Sure, business is business.
There's nothing personal about corporate decisions.
Companies have to do what they can to protect their bottom line, please their shareholders and make a buck or two.
That's all understandable in theory at least.
Kenai Peninsula residents should be forgiven, however, if they take the current dispute over gas supplies between Unocal and Agrium somewhat personally. If not resolved, the dispute threatens to close Agrium's Nikiski fertilizer manufacturing complex by the end of 2005, and that's a big deal. To those who live on the peninsula, it isn't just about business; it's about a community's way of life and quality of life.
You can't just shut down a plant the size of Agrium's Nikiski nitrogen operations without expecting to see the ripple effects extend to nearly every aspect of life in the community not just the lives of those workers who would lose their jobs.
Numbers tell a little bit about the importance of the plant to the economic vitality of the entire Kenai Peninsula Borough: In 2002, Agrium ranked as the eighth largest employer in the borough and was the borough's No. 2 taxpayer, right behind Unocal.
A 2002 study by the McDowell Group expands on the meaning of those numbers and points out a few others:
Agrium's payroll average is $83,865 per employee; the average salary in the borough is $32,784. The plant's $25 million in direct payroll generates additional indirect and induced earnings of $25 million, for a total of $50 million in salaries and wages in the peninsula's economy.
The borough receives $2.4 million in industrial property tax from Agrium, an estimated minimum of $212,700 in residential property tax from Agrium employees' homes and $1.4 million in state funding for Agrium workers' school-age children's education for a total of $4 million in direct revenue to the borough.
In 2001, Agrium contributed $138,329 to 87 nonprofit organizations and programs, most of them in the Kenai area.
In 2001, Agrium spent about $95.2 million on Alaska goods and services; 95 percent of it on the peninsula.
"In summary, by Alaska economic standards, the Agrium operation is exceptional by its combination of high pay levels, amount and concentration of expenditures in the local area, and the degree of value-added manufacturing that occurs in Alaska prior to export. The result is a high multiplier impact," notes the McDowell report.
The irony of the current gas dispute between Unocal and Agrium is that both companies have done much to be good corporate neighbors to the Kenai Peninsula Borough.
Unfortunately, the dispute stands to unravel the upstanding images they've worked so hard to weave. In the worst-case scenario the plant closes at the end of 2005 because the firms were unable to reach a resolution to their dispute and Agrium could not find another source for a sufficient supply of natural gas memories of the firms' generosities will be replaced by bitter feelings and economic hardship.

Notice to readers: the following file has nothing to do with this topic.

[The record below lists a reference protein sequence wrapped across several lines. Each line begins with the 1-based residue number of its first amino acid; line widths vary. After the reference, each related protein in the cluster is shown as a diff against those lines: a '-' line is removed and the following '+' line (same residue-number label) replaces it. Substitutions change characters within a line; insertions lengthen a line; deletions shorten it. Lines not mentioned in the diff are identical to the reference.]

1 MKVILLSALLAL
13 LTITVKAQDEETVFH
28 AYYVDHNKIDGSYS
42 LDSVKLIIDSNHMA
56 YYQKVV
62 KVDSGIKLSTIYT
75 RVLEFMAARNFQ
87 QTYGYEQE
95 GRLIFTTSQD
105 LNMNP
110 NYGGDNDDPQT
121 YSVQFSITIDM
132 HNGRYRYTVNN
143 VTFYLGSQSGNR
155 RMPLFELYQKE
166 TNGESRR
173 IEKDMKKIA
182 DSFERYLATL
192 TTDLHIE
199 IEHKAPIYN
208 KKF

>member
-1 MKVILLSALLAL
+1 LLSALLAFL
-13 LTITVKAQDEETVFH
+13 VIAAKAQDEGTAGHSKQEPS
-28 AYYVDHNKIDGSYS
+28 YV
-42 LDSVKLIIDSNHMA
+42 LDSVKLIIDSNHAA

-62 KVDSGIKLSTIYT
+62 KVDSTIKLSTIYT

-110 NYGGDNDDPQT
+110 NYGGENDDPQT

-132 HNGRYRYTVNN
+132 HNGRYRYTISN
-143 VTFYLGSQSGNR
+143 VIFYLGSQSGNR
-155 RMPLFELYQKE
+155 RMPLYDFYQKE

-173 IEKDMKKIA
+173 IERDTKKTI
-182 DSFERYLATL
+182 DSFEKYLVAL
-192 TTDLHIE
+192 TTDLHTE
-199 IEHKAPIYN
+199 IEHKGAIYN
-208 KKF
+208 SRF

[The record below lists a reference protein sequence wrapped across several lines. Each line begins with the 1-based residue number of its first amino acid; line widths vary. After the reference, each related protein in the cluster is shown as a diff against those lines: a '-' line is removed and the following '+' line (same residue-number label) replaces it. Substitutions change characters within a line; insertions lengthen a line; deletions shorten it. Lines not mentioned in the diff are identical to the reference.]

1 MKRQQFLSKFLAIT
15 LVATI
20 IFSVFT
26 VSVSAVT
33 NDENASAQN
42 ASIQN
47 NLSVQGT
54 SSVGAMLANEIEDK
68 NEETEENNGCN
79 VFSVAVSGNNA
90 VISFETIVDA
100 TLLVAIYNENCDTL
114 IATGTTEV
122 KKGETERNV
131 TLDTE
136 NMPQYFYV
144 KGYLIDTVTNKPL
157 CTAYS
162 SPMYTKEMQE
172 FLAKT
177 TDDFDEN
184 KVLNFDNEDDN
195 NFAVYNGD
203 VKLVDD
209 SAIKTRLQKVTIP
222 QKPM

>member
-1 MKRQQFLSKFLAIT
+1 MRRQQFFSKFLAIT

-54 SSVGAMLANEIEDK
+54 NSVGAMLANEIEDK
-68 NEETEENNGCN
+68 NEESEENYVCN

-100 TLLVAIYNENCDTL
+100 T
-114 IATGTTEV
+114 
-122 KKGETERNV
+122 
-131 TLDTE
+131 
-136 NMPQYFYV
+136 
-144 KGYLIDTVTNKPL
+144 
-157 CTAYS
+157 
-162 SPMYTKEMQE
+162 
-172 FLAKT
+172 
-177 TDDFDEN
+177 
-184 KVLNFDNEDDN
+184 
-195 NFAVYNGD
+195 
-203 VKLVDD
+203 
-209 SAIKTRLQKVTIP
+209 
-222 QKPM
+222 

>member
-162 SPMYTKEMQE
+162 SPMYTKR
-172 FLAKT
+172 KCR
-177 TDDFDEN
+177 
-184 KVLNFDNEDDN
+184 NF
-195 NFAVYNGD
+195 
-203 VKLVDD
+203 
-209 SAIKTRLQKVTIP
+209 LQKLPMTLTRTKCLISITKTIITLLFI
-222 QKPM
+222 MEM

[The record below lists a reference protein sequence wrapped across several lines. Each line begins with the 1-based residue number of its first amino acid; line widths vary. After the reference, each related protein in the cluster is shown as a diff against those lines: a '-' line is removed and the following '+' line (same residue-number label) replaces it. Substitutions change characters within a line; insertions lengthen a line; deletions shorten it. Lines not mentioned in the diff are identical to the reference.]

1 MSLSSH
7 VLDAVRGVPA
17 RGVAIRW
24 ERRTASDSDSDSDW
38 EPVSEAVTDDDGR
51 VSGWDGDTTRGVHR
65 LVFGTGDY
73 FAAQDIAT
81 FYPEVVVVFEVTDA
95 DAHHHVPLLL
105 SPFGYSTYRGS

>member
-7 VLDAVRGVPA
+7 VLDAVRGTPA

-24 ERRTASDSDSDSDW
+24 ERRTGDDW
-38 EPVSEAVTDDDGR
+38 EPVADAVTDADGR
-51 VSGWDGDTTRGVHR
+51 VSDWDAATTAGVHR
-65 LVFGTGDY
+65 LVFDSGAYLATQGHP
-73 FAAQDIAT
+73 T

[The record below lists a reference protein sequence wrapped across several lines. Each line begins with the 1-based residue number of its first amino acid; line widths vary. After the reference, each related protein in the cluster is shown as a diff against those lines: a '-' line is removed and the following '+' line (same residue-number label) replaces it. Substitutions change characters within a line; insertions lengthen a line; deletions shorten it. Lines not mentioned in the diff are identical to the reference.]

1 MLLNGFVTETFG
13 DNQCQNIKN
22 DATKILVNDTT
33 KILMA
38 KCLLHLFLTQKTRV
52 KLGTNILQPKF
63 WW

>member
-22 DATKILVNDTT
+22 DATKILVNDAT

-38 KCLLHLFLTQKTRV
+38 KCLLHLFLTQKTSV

Even now, the uncertainty of what will happen dampens other good news, including Unocal's recent announcement that it has discovered natural gas at its Happy Valley prospect and likely will drill three development wells next year.
That leads to another irony about this whole gas dispute mess. If the Agrium plant were to close, it likely would bring to a screeching halt the promising gas exploration efforts now under way in the region because there would be no immediate need for new supplies of gas. Agrium's nitrogen operations, as well as the ConoccoPhillips liquefied natural gas plant, are the primary driving forces behind the exploration efforts. With Agrium out of the picture, there would be sufficient supplies of natural gas to meet the consumer demand for power generation in the Cook Inlet region for several years. Losing those exploration efforts would be another major blow to the economy.
The consequences to the community if this issue is not resolved quickly cannot be overstated. While it may be a straightforward contract dispute to Agrium and Unocal, the borough's economic health is at stake, not to mention the future of Agrium employees and their families.
The ripple effects, however, reach beyond the borough and the plant's employees. As the McDowell study noted, the Agrium plant is one of the few major manufacturing operations in the state that contributes to Alaska's economy by adding value to Cook Inlet natural gas production.
In short, the Agrium plant is too valuable to the state and borough economies to lose. Agrium and Unocal, both of which have invested much in the borough, the Nikiski plant and the people who work there, will only reap long-term benefits from their investments by settling this gas dispute quickly and in a manner that allows the plant to continue operating.
Gov. Frank Murkowski might be well advised to keep his eye on the situation. This is no time for the state to lose a major player in the economy, and the governor's interest might prove to be a catalyst that could hasten a resolution to the dispute.
A settlement is needed for far more reasons than any one company's bottom line. A whole community stands to lose without it.
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